(Photo by Drew Angerer / Getty Images)

It was an amazing day in court for Donald Trump. That is, it was Wednesday, because every appearance in the courtroom of the former president, who was known in the lawsuit, is an occasion for this or that madness.

It all started with a speech before Supreme Court Justice Arthur Engoron, in which Trump’s lawyer Alina Hubba tried to persuade the court to weaken the order of contempt finding that her client “intentionally disobeyed the lawful order of this court” and should be assessed as A daily fine of $ 10,000 until he performs the discovery. The contempt was the result of Hubba’s decision to “execute” on March 3 opening regulations with 16 pages of chatter convincing the objections already rejected by the court, as well as the oath of “compliance”, which states that the requested information is in custody in the Trump Organization, and therefore Trump is not responsible for its transmission.

In writing order today, Judge Engaran agreed to parole on condition that Trump actually performs – without quoting intimidation – with a finding to satisfy the court by May 20th. Hubba will have to provide evidence of compliance that actually complies with New York law (fourth time charm?), And HaystackID, an e-discovery company tasked with gathering documents after Trump’s defendants failed to do so on their own, will have to confirm that they do meet the requirements. Trump will have to cut AG’s check by $ 110,000 to cover the accrued fines for contempt, and he will have to pay more if he fails to comply with the terms of the order.

This afternoon, four judges from the Appeals Division of the First Department heard an appeal on Judge Engoron’s order that Trump and his two older children testify. As well as court hearing on this point he was quite wild.

Trump’s lawyer, Alan Futterfas, relied on the theory that the AG was somehow illegal to issue a civil summons if there could be a parallel criminal investigation by District Attorney Alvin Bragg. The New York Grand Jury’s criminal subpoena comes with automatic immunity, and Futterfas argued that a civil subpoena is just a ploy to circumvent the criminal process.

After high-profile resignations from outside lawyers hired by Bragg’s predecessor, Cyrus Vance Jr., to prosecute Trump, it is clear that nothing is left of the criminal investigation. But with Brag still little finger swearing that the investigation continues even after the grand jury has been dissolved, Futterfas is going to whip this dead horse a little more.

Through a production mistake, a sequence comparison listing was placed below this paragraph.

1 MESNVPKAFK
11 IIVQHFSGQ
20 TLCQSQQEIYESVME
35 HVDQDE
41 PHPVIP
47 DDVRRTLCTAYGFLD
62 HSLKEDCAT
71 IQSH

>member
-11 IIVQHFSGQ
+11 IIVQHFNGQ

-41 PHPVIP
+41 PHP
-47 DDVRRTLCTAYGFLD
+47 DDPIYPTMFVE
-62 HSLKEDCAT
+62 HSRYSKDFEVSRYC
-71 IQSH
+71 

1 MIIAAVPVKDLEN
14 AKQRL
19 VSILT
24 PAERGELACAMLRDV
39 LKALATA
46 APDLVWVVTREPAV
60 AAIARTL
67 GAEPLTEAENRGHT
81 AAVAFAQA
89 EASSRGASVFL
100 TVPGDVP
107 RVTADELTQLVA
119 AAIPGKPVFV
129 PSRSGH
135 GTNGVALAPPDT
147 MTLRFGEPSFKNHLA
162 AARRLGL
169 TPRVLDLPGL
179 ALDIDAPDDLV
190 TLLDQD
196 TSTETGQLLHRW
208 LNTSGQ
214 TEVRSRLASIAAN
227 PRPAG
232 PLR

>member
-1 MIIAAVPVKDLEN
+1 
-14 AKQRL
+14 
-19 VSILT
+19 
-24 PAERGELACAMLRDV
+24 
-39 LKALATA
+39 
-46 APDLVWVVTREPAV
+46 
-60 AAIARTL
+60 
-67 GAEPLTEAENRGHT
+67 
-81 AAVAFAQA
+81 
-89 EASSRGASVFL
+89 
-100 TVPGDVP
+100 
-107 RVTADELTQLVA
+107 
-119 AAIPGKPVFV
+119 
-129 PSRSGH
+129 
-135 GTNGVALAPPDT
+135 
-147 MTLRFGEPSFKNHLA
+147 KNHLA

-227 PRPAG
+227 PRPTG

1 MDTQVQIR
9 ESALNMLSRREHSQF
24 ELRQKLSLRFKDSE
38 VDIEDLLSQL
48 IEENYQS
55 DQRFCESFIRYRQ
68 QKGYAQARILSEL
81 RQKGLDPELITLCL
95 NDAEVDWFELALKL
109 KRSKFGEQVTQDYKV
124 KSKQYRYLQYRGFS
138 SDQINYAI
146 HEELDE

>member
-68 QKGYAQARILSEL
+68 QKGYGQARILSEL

The problem with this argument, the judges noted, is that civilian depositors can assert their right to the Fifth Amendment against self-incrimination, as Eric Trump did hundreds of times when he was ordered to testify in 2020.

“You have no right to testify before a grand jury, and no prosecutor worthy of his will will allow you to testify,” said Roland Acosta, chairman of the court.

“You are asking us to set aside decades of precedents or act as legislators,” he added later. “You don’t know about your criminal danger, and in that case you can invoke your privilege against self-incrimination. That’s the kind of tool you have. “

Judge Tanya Kennedy was also not thrilled with Futterfas’s view that the civil investigation leading to the criminal case was somehow illegitimate.

“What’s wrong with that?” She wondered.

“If this civil investigation poses a criminal threat, it poses a criminal threat,” Judge Acosta agreed.

Trying to distinguish her case from all other precedents, Futterfas argued that Tish James was biased against her client, and thus her subpoenas were somehow illegal.

“We have years of statements from Leticia James,” he said, his voice rising with indignation.

“We have years of statements all“Judge Acosta replied.” And he did not need to explain that the guy who ran on the platform LOCK HER UP, is unlikely to be able to complain about the public statements of the candidate.

“Thank you both for your arguments, they were long and thorough,” Judge Acosta concluded dryly.

And just to make the day even better, Judge Engaron rejected Trump’s appraisal of Cushman & Wakefield’s appraisers to allow the company to re-substantiate its motion to allow it to waive AG’s summons on how it came up with such very different estimates owned by Trump.

“He refused to sign, as without any merit,” he said wrote. “In [order to show cause] it’s just a repetition of issues that have already been properly resolved by this court in the preliminary opinion. “

Not exactly a hole in one.

Elizabeth Dai lives in Baltimore, where he writes about law and politics.

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